A mysterious rock suddenly appeared in front of the Opportunity rover's cameras on Mars, puzzling scientists who describe the rock as both "a total surprise" and "about the size of a jelly donut."
The news of the rock, which NASA scientists have dubbed "Pinnacle Island", came during a talk by Mars Exploration Rover head scientist Steve Squyres during the 10th anniversary celebration for the Mars rovers. Though scientists aren't sure exactly where the rock came from, or really much about it at all, they have a couple theories. Discovery reports:
Only two options have so far been identified as the rock's source: 1) The rover either "flipped" the object as it maneuvered or, 2) it landed there, right in front of the rover, after a nearby meteorite impact event. The impact ejecta theory, however, is the least likely of the two. "So my best guess for this rock … is that it's something that was nearby," said Squyres. "I must stress that I'm guessing now, but I think it happened when the rover did a turn in place a meter or two from where this rock now lies." Opportunity's front right steering actuator has stopped working, so Squyres identified that as the possible culprit behind the whole mystery.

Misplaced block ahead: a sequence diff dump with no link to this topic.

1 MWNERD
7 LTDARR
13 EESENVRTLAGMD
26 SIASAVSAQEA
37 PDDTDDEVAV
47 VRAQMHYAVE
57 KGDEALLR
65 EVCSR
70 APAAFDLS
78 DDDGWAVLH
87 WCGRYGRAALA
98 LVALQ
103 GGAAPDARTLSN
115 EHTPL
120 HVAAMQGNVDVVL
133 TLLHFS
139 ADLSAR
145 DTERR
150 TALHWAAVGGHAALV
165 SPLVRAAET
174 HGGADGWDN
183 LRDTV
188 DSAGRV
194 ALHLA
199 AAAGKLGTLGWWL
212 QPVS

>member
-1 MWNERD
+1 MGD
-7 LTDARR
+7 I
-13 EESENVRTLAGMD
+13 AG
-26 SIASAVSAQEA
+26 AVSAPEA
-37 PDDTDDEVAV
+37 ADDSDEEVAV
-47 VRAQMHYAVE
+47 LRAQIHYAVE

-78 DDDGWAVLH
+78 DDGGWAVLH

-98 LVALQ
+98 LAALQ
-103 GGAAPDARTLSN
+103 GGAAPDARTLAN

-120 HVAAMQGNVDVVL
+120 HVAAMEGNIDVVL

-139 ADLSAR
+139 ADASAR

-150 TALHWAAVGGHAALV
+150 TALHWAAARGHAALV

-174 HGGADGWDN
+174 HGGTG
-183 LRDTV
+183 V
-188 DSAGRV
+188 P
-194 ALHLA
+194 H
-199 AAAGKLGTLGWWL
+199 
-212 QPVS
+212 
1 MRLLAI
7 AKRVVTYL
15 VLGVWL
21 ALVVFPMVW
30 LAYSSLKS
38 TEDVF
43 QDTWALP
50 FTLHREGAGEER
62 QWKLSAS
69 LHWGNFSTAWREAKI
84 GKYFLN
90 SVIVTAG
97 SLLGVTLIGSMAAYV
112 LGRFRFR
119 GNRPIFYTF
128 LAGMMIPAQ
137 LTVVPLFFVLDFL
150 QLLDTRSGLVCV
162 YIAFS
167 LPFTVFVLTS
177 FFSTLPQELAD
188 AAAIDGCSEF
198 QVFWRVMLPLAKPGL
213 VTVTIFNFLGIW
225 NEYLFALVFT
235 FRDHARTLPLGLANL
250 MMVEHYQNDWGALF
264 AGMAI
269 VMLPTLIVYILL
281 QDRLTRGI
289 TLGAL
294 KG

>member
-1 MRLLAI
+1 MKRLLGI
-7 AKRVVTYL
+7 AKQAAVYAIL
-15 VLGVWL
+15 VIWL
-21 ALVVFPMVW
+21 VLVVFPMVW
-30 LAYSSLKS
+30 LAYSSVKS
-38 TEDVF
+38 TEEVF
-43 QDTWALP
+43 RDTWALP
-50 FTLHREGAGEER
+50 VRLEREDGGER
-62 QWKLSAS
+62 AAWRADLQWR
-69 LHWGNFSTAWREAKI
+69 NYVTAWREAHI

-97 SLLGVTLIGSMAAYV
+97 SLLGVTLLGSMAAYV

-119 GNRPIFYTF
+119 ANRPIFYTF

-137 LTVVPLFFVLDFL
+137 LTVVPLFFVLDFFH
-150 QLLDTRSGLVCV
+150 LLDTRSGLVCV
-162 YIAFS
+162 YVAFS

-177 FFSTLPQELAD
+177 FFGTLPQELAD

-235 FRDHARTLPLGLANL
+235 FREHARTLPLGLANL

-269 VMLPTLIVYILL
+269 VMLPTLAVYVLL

Whether the rock landed there, was knocked there, or was placed there by a friendly alien as a gift for its newest robot friend (note: it was not that last one), it could offer a scientific opportunity beyond the mystery of its origin, says Squyres:
"It obligingly turned upside down, so we're seeing a side that hasn't seen the Martian atmosphere in billions of years and there it is for us to investigate. It's just a stroke of luck."
Image: NASA-JPL, via Discovery.